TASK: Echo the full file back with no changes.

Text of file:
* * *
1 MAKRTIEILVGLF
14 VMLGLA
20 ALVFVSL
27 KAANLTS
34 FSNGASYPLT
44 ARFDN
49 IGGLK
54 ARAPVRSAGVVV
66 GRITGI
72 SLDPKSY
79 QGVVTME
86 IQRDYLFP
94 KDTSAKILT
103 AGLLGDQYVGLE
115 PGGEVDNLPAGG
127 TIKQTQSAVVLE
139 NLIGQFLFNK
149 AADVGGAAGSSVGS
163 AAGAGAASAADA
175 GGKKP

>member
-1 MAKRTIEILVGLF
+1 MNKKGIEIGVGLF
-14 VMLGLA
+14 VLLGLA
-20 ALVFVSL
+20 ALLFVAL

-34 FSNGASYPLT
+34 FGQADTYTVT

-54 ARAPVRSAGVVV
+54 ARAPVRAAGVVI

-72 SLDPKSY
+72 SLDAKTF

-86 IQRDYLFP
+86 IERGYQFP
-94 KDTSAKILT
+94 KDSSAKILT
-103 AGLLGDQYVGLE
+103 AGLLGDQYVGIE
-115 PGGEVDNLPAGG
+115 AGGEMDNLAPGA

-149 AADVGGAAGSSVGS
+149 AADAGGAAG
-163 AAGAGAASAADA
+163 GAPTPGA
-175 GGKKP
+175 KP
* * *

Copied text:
1 MAKRTIEILVGLF
14 VMLGLA
20 ALVFVSL
27 KAANLTS
34 FSNGASYPLT
44 ARFDN
49 IGGLK
54 ARAPVRSAGVVV
66 GRITGI
72 SLDPKSY
79 QGVVTME
86 IQRDYLFP
94 KDTSAKILT
103 AGLLGDQYVGLE
115 PGGEVDNLPAGG
127 TIKQTQSAVVLE
139 NLIGQFLFNK
149 AADVGGAAGSSVGS
163 AAGAGAASAADA
175 GGKKP

>member
-1 MAKRTIEILVGLF
+1 MNKKGIEIGVGLF
-14 VMLGLA
+14 VLLGLA
-20 ALVFVSL
+20 ALLFVAL

-34 FSNGASYPLT
+34 FGQADTYTVT

-54 ARAPVRSAGVVV
+54 ARAPVRAAGVVI

-72 SLDPKSY
+72 SLDAKTF

-86 IQRDYLFP
+86 IERGYQFP
-94 KDTSAKILT
+94 KDSSAKILT
-103 AGLLGDQYVGLE
+103 AGLLGDQYVGIE
-115 PGGEVDNLPAGG
+115 AGGEMDNLAPGA

-149 AADVGGAAGSSVGS
+149 AADAGGAAG
-163 AAGAGAASAADA
+163 GAPTPGA
-175 GGKKP
+175 KP